When in 1948-1949 the West German politicians established a new democracy, they used the word Bund (federation) in place of Reich; in German constitutional history both terms were almost exchangeable. With memories of how the Nazis had exploited the weaknesses of the Reichstag still fresh, the founders of the new state built in several safeguards to prevent a repeat occurrence. The new parliament became the Bundestag, elected by mixed-member proportional representation—a mix of members elected from individual constituencies and state party lists. From 1949, to qualify for seats by proportional representation, a party must either win at least five percent of the national vote or else win three directly-elected seats. The Chancellor (Bundeskanzler) must be elected by an absolute majority in the Bundestag, and could only be removed from office if a prospective successor was already assured of a majority. Besides the Bundestag, the Bundesrat (representing the governments of the states) has a decisive vote on legislation where the states' interests are concerned.

Home[edit]

Reichstag building, constitution celebration, 11 August 1932

After the German unification of 1870, the new Reichstag first met in the houses of the Prussian Landtag in Berlin. In 1871 it decided to have a new building constructed, and in the mean time had its base in a former porcelain factory at number 4, Leipziger Straße. Some 23 years later the Reichstag's new building was finished, and it was opened by the Emperor in 1894. This is today known as the Reichstagsgebäude or as the Reichstag.

After the building was severely damaged in the Reichstag fire of February 1933, the Nazi Reichstag met in the nearby Kroll Opera House. Towards the end of the war the surviving, but heavily damaged Reichstag building was the object of numerous Soviet attacks, because it was seen as a symbol of the Third Reich. They hoisted the Red Flag just in time for the Mayday celebrations of 1945. After the war, it was repaired and used as an exhibition hall, but major renovation and rebuilding was needed for the new German Bundestag. Since 1999 the German Bundestag has used the former Reichstag as its permanent building. Its official address is Platz der Republik 1.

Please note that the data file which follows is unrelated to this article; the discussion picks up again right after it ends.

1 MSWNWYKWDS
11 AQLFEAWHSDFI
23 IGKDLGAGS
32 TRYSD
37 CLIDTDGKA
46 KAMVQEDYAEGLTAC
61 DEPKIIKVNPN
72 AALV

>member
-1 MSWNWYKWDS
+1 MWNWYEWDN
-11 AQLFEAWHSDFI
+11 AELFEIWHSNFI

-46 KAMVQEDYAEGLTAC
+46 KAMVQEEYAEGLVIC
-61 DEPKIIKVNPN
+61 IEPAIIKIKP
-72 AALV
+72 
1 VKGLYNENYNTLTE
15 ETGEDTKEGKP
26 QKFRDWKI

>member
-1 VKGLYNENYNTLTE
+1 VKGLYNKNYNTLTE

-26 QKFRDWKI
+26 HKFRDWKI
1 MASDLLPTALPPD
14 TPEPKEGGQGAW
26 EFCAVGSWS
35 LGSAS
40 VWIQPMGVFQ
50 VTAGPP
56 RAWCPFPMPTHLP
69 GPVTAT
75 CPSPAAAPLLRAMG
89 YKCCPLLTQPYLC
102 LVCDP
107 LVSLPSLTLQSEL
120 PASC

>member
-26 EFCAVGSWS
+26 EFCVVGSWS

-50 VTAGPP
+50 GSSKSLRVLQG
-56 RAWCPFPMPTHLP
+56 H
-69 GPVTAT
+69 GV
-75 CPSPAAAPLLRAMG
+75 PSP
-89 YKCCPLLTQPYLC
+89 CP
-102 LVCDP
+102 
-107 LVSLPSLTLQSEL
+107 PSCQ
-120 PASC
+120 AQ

See also[edit]

References[edit]

  1. ^ Moonis Raza, Geographical Dictionary of the World in the Early 20th Century with Pronouncing Gazetteer (New Delhi, India: Concept Publishing Company, 1990, 2 Vols.) P. 712
  2. ^ Erik von Kuehnelt-Leddihn, under the pen name of Francis Stewart Campbell, The Menace of the Herd, or Procrustes at Large (The Bruce Publishing Company, 1943), p. 183
  3. ^ Peter Hubert, Uniformierter Reichstag. Die Geschichte der Pseudo-Volksvertretung 1933–1945 (Droste Verlag, Düsseldorf, 1992)
  4. ^ Joachim Lilla, Statisten in Uniform. Die Mitglieder des Reichstags 1933–1945 (Droste Verlag, Düsseldorf, 2004)

External links[edit]